Journalists Investigating Murder-for-Hire Sites Help Prevent a Bitcoin-Paid Murder

Journalists uncovered a Columbus, Wisconsin, woman's alleged plot to hire someone over the internet to commit a murder.

Members of the Sun Prairie Police Department were called to a home on January 12 and spoke with the intended victim and three journalists, one of whom told the officials that while investigating a murder-for-hire site on the dark web they found "information showing someone wanted to kill" the victim, according to a criminal complaint filed in U.S. District Court in Madison.

Dark Web
A Columbus, Wisconsin woman has been arrested for allegedly trying to hire a hit man to commit a murder. Bill Hinton / Contributor

According to the U.S. Attorney's Office of the Western District of Wisconsin, the person later identified as Kelly Harper, 37, allegedly used the murder-for-hire site from October 19 to December 10 to employ someone to kill a man. The journalists reportedly uncovered online communications between Harper and the site administrator in which she gave a description of the intended victim's name, description, vehicle type, work place address, cellphone number and where he lived.

"The target needs to be killed, he is a white 5 foot 5 male, dark brown short hair, blue eyes, weighs 165 pounds," Harper allegedly wrote. The Wisconsin State Journal reported that the administrator then asked for proof of payment and Harper provided a screenshot of a bitcoin wallet containing $5,633.87.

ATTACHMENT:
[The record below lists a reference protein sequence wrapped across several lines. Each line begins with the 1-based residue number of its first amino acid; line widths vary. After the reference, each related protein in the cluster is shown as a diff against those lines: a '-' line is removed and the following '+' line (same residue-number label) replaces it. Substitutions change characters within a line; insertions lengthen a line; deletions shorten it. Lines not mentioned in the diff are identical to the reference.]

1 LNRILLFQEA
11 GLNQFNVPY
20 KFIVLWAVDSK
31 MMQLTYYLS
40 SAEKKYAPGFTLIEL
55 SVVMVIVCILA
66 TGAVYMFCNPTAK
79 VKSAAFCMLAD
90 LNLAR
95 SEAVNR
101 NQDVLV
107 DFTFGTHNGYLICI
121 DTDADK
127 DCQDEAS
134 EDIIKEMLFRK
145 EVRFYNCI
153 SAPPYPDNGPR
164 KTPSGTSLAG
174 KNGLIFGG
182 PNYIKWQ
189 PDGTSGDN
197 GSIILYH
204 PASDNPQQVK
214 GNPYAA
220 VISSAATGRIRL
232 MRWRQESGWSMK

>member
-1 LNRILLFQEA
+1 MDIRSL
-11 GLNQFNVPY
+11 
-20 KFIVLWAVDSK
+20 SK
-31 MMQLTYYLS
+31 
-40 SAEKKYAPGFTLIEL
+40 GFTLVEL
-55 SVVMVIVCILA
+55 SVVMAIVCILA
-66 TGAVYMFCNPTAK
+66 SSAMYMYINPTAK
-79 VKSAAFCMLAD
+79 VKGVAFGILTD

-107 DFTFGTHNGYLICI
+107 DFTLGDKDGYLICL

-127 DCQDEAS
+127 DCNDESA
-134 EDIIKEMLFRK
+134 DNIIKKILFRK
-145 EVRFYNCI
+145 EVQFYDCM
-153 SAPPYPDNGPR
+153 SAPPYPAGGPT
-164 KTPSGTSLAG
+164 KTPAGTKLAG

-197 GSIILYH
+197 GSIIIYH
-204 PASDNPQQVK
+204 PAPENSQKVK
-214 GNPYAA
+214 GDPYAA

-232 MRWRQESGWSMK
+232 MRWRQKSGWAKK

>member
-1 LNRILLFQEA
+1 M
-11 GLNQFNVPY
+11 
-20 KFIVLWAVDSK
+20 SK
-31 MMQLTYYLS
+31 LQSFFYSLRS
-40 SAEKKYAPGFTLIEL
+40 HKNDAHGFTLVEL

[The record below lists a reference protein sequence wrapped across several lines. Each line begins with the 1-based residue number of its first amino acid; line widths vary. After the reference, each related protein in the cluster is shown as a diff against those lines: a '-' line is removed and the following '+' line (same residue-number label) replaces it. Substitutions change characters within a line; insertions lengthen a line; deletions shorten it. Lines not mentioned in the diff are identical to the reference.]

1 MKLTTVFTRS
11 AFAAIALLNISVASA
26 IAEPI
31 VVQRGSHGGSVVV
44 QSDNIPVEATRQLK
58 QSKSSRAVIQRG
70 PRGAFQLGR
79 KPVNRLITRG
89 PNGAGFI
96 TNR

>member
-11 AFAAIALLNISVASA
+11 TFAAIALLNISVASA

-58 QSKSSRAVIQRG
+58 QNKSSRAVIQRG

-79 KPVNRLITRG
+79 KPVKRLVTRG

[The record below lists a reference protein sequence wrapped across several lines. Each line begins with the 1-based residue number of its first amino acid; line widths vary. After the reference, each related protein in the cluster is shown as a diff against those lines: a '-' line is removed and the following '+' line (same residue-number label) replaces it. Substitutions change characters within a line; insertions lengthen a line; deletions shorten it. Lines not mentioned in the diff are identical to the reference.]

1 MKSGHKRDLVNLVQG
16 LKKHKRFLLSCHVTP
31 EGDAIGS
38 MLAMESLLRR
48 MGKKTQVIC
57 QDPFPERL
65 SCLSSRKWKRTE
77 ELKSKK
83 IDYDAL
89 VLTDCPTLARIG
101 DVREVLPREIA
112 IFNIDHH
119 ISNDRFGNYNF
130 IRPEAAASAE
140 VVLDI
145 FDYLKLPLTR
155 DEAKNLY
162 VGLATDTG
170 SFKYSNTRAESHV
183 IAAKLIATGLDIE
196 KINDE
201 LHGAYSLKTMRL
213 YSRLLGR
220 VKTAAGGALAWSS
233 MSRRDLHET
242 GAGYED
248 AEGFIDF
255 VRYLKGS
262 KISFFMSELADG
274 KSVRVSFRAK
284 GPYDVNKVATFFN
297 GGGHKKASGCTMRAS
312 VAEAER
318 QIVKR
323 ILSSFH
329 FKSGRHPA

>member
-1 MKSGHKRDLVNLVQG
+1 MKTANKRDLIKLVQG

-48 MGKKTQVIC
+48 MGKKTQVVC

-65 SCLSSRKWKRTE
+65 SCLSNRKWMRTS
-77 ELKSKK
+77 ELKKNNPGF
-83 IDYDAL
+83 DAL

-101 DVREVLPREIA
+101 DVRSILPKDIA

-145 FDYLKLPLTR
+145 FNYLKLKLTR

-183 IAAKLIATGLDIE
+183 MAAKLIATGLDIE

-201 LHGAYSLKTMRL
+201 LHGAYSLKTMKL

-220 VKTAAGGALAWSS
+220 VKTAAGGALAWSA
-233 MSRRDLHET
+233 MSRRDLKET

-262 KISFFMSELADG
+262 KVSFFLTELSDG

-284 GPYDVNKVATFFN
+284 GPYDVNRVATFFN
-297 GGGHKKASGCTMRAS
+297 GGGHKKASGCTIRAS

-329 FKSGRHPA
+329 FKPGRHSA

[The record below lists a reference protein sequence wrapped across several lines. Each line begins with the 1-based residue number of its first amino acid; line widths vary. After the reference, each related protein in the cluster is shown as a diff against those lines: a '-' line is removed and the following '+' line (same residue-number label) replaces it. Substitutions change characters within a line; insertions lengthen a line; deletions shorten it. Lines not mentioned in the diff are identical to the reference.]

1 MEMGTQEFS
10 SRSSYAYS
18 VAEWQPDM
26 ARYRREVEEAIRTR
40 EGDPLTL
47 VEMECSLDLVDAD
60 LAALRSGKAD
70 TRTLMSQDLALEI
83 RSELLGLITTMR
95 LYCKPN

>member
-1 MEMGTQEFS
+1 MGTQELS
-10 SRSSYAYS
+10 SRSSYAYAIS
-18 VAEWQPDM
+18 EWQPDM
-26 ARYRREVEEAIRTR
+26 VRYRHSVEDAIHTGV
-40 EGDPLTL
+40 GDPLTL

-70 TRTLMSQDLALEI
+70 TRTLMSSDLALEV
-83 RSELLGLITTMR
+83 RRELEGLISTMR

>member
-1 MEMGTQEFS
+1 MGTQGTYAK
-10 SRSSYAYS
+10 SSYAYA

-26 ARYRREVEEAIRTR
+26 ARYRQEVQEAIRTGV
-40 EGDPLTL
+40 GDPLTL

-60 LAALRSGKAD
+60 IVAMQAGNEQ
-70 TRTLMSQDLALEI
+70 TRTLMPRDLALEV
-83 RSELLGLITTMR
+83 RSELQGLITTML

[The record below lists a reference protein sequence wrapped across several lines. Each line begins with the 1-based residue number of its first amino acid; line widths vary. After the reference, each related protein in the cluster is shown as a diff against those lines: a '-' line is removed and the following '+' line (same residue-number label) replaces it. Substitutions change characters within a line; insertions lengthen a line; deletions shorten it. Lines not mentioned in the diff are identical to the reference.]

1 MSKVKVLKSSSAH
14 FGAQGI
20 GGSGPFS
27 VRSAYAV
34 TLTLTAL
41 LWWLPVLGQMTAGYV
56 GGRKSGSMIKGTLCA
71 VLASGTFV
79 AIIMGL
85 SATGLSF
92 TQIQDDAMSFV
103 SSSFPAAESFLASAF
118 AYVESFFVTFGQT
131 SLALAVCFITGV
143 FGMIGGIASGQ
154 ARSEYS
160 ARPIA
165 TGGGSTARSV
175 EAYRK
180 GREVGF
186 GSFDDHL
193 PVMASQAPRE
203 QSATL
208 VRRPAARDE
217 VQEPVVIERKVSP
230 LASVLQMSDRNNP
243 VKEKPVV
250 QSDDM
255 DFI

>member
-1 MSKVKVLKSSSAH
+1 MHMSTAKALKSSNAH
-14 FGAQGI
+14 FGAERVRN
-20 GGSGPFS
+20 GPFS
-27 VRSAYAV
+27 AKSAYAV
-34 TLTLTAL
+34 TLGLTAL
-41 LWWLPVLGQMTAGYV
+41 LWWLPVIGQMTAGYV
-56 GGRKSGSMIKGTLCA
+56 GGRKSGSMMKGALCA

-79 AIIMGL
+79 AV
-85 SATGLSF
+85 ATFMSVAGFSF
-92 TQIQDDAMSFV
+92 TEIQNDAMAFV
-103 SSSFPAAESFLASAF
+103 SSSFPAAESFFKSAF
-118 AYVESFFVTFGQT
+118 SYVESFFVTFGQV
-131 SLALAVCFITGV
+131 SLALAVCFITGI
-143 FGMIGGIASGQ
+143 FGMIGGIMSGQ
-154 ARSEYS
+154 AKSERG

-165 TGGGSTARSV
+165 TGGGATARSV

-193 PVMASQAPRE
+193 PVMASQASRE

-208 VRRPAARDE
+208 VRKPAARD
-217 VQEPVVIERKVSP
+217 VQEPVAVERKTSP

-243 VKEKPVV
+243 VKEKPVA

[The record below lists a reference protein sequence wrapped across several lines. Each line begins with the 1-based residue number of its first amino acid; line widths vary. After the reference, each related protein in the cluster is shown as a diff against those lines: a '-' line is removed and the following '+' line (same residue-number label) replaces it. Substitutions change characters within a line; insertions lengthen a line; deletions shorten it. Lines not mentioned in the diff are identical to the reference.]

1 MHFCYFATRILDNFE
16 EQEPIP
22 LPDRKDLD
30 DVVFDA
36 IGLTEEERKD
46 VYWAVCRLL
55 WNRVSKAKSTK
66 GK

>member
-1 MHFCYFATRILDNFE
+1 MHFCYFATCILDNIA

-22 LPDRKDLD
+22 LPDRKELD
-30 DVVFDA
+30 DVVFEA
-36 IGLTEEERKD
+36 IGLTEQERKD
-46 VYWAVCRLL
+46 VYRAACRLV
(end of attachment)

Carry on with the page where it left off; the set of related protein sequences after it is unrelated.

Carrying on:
Then, the three journalists reportedly met with FBI Special Agent Bryan Baker and verified the information they'd previously shared with the intended victim, according to the Journal. The FBI says it was able to connect Harper to the bitcoin wallet after it identified an October bitcoin transaction from her on a different dark web murder-for-hire site.

The "dark web" is an encrypted part of the internet reportedly, where so-called hit men reportedly scam users. The New York Times reported last year that no known murder has ever been attributed to murder-for-hire sites on the dark web.

The proliferation of sites such as the one Harper used is attributed to the fact that users and administrators can hide their identities and locations, creating a "fantastic opportunity" for fraud, Emily Wilson, the head of research at Terbium Labs told the Times.

According to early research conducted at Michigan State University obtained by the Times, bitcoin is the preferred payment method on murder-for-hire sites because if its relative anonymity to a credit card. The researchers also found that pages of the sites typically show links to murders they claim to have committed but usually haven't. In the case of Harper, the journalists were able to verify the murder-for-hire site was not even located in Wisconsin.

Harper was arrested Friday and is custody in the Dane County Jail. According to the complaint, she could face a maximum penalty of 10 years in federal prison. The court documents do not include a motive for the plot.

U.S. Attorney Office of the Western District of Wisconsin spokesperson Myra Longfield confirmed to Newsweek that the time of Harper's court appearance will be announced on Tuesday.